Syracuse University’s Office of Research has awarded funds to 79 projects for the fourth round of the annual internal grant program to provide intramural funding for faculty research and scholarly projects. The program is funded through Invest Syracuse. The Collaboration for…
Chancellor Discusses Enrollment, Budget and Leadership Searches in His Remarks to the University Senate
In his remarks to the University Senate today, Chancellor Kent Syverud provided updates on enrollment, budget and leadership searches.
Thank you, Professor Haddix. Thanks for being here before the semester starts. We are halfway through the academic year, which has not been normal in any sense. We all have concerns and challenges at work and at home.
I want to start today by expressing my gratitude to everyone who made last semester possible. This was the hardest semester the University has faced in our lifetime, I believe. We came through it with so much to be proud of, thanks to our faculty, students and staff. The pandemic is not over by any means. The spring semester will test us in new ways. I think we came through it reasonably well and it took all of us listening to each other to do that.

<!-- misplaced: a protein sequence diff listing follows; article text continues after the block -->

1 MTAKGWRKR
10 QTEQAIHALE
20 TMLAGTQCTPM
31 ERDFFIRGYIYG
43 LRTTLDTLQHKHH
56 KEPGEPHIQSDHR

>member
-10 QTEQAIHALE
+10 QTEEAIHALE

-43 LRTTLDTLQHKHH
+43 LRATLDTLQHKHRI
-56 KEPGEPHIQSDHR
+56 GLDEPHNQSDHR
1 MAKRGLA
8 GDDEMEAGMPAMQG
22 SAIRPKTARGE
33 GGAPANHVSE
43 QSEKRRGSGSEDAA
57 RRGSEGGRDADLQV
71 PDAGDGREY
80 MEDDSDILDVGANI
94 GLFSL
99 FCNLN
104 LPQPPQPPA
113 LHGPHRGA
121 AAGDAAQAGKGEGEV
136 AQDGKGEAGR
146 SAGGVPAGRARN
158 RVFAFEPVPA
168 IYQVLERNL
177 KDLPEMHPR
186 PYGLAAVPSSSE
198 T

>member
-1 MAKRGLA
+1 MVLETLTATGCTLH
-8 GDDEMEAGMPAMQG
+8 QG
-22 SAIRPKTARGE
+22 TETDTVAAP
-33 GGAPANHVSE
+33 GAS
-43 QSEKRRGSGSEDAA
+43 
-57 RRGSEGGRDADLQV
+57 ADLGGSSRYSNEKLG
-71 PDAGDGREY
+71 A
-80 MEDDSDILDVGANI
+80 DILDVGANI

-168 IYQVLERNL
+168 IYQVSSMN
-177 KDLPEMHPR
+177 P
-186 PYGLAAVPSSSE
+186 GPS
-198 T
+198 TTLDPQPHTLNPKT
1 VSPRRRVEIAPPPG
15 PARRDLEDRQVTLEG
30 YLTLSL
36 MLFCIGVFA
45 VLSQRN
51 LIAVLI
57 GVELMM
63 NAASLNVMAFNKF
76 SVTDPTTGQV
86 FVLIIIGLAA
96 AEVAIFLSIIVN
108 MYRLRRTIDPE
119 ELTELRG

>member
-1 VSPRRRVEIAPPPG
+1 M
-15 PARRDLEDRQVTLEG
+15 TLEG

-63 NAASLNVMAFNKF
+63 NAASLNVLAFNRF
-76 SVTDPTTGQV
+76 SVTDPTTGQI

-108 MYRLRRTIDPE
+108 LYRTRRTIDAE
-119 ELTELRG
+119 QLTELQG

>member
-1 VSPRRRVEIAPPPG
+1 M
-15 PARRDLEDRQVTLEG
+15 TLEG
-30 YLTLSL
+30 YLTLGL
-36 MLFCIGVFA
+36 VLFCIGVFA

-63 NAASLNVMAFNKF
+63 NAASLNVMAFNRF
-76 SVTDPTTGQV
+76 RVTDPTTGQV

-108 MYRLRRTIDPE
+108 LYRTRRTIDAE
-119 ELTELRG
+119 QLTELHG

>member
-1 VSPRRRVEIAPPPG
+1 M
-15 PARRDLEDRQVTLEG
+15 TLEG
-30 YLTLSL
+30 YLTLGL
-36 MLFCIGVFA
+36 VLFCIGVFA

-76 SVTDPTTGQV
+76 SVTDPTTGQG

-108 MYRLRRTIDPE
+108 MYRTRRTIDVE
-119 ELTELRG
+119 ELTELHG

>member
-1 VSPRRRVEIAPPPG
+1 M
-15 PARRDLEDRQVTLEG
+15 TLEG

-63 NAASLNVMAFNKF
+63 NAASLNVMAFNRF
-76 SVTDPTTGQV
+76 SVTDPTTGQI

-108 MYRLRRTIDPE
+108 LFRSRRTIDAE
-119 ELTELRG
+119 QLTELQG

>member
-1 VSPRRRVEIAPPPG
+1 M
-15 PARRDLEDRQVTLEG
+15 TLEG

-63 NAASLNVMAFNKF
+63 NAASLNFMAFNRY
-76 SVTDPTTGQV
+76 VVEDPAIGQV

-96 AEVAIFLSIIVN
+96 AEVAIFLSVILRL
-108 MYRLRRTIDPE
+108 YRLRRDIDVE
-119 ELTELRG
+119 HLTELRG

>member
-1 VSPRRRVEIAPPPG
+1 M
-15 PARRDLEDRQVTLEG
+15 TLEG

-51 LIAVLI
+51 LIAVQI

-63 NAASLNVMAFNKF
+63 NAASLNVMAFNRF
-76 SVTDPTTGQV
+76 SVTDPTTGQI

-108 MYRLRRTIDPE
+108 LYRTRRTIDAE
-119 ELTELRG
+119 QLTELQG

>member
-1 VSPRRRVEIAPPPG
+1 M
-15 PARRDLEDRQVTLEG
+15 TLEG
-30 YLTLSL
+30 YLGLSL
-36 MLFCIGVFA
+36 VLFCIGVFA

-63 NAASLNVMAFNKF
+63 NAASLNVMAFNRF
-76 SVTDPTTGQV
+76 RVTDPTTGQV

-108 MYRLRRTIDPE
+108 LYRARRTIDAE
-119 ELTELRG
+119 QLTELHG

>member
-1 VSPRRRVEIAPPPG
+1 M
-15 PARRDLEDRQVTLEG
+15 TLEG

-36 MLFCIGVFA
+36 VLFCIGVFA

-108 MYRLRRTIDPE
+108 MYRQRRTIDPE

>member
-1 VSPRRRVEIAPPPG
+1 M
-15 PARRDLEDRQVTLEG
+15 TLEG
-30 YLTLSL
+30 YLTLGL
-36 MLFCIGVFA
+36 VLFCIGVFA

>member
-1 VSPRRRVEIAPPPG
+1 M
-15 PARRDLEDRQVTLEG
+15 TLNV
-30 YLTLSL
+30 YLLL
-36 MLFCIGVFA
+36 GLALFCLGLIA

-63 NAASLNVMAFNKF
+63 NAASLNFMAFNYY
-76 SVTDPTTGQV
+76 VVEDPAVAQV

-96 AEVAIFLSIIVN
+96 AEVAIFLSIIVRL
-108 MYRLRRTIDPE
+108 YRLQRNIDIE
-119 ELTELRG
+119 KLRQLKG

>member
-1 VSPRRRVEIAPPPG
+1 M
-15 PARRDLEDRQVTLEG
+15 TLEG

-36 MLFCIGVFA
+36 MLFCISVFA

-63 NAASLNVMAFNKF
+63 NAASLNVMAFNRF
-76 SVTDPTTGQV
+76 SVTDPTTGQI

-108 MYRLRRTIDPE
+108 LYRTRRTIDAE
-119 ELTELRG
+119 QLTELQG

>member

At the same time, we need to make progress on our key strategic goals. So, I’m going to share some information that should give us confidence that we can make progress toward our enrollment, budget and advancement goals. I will also brief you on the spring semester searches.
Undergraduate Enrollment Updates
As you know, we did relatively well last fall in a tough environment for undergraduate enrollment.
The deadline for undergraduate regular decision applications was Jan. 1. However, we anticipate receiving additional applications throughout the spring. It is conceivable that we will surpass 39,000 applications.
At this time, we are up +25 percent (+7,837) in overall undergraduate first year applications for fall 2021. Domestic applications are particularly strong (+33 percent; +8,479). This represents an all-time high for applications received.
Undergraduate early decision applications are down by 11 percent (-232) compared to January 2020. International early decision applications have fallen -36 percent (-191), accounting for most of the decline.